The 4 Main Parenting Styles and How They Differ

It’s no secret that parenting style can majorly impact a child’s development. Researchers have identified four main parenting styles: authoritarian, authoritative, permissive, and uninvolved.

The first three were formulated by development psychologist Diana Baumrind in the 1960s, and later researchers added the last one. 

This article’ll explain the four parenting styles and their effect on children. Let’s get started!

1. Authoritarian Parenting

Authoritarian parents stress obedience above all else. They believe they have complete authority over their children. It’s “their way or the highway.” As a result, they don’t hesitate to punish their children for disobedience. 

Authoritarian parents tend to have high expectations but don’t take their children’s feelings into account and show little affection.

Unfortunately, this parenting style can lead children to become resentful, angry, and dishonest (to avoid punishment). It can also lead to unhealthy outcomes such as low self-esteem and defiant attitudes against authority. 

2. Authoritative Parenting

Authoritative parents set rules and follow through with enforcing them. However, they also take time to explain the rules. They validate their children’s feelings while making it clear that they are still in charge. In short, they are strict but show a lot of affection at the same time.

The general consensus is that authoritative parenting has the most positive impact on children’s development. Children of authoritative parents tend to be happier, more successful, and better at making responsible decisions. They usually also have higher self-esteem.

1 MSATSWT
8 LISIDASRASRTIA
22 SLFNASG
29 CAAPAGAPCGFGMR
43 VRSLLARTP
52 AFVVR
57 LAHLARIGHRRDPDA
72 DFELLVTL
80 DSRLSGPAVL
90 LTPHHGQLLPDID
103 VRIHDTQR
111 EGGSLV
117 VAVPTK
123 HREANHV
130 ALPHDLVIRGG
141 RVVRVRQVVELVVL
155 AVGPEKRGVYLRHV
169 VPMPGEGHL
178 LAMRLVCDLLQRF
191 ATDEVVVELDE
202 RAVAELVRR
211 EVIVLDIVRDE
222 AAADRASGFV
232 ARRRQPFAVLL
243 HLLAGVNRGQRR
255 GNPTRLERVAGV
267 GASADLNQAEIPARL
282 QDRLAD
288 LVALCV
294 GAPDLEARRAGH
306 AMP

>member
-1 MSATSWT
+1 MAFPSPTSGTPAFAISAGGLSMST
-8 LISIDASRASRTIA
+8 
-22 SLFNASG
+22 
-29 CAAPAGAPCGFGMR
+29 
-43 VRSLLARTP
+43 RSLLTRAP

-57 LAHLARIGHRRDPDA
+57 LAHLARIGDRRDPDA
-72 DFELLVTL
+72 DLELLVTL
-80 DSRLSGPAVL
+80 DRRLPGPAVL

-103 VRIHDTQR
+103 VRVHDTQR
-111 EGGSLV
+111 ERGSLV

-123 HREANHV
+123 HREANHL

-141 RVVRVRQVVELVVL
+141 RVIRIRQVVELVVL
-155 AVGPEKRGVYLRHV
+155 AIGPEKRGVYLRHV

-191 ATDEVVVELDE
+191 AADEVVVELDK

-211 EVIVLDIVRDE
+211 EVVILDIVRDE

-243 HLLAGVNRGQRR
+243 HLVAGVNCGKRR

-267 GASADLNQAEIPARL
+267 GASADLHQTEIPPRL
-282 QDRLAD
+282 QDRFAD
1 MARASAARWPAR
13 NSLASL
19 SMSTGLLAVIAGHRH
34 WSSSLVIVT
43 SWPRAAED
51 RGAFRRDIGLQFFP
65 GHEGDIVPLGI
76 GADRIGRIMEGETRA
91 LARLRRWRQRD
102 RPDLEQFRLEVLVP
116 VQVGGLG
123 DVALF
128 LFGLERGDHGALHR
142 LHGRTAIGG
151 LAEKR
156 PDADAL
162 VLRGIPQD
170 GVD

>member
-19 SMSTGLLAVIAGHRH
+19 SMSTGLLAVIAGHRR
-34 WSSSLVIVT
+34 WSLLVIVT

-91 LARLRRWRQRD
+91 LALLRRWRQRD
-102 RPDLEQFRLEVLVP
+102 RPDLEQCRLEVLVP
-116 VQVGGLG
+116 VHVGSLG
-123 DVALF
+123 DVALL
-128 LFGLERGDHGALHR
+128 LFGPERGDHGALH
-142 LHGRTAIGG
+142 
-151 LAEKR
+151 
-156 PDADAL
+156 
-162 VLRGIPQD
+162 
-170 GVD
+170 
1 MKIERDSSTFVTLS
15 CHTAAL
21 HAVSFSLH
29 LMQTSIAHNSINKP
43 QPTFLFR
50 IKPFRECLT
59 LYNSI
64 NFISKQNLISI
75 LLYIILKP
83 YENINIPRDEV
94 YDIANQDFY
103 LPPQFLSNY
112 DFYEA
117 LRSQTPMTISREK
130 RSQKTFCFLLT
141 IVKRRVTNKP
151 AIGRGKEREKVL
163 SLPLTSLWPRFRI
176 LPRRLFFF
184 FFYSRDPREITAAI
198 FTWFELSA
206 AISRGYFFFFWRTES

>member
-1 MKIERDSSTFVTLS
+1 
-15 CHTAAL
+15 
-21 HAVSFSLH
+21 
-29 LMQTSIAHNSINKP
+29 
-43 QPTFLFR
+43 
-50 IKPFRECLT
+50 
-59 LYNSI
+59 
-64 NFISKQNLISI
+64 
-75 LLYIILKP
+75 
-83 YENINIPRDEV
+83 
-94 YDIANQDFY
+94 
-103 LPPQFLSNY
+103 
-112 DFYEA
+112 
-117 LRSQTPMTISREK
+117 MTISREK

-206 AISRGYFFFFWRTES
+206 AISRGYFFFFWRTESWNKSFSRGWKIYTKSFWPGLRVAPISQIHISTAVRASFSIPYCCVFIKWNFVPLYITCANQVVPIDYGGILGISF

3. Permissive Parenting

Permissive parents may have rules, but they rarely enforce them. They tend to be very lenient with their children and only step in when there’s a serious problem. More than anything, permissive parents want to be a friend to their kids. They want their kids to talk to them about their problems but rarely push them toward a particular solution. They usually cater to the children’s wants—whatever they are.

Consequently, children of permissive parents tend to get what they want. They often don’t learn to take on responsibility and may not respect other authority figures or rules. This lack of discipline may also lead some to adopt unhealthy practices like poor diets.

4. Uninvolved Parenting

Finally, uninvolved parents (aka neglectful parents) don’t spend much time with their children. They provide little rules, guidance, or nurturing. Children are basically left to fend for themselves. This could be due to the parent’s own mental or physical disabilities or lack of time, energy, or parenting knowledge.

Unfortunately, children of uninvolved parents may have their basic physical but their emotional needs go unmet. As a result, they are more likely to perform poorly in school, have behavioral problems, and struggle with substance abuse

Final thoughts

Every child is different, and some are harder to parent than others. You may also not have had good parenting models growing up. So if you don’t think you fit within the authoritative parenting style yet, that’s okay. You can get there. 

Of course, parenting is often a two-person job, and your spouse or co-parent may not be on board with how you want to parent. If there are any serious issues, such as family violence or the potential for divorce, consult a family law attorney. They can help you navigate the complex legal dynamics of parenting. 

Ultimately, however, you should do whatever’s in the best interest of your child. If that means following through with rules or showing more affection, so be it. Do whatever it takes to be the best parent you can be.




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I'm Crystal. I'm married to Dale, and mother to Johnny.Some might say that my life is perfect because I get to do all the cliché wife things like cooking, cleaning, and decorating - but there's more! I also have many hobbies including needlework (crochet), sewing, and reading. My son's education is important, so we homeschool him together.

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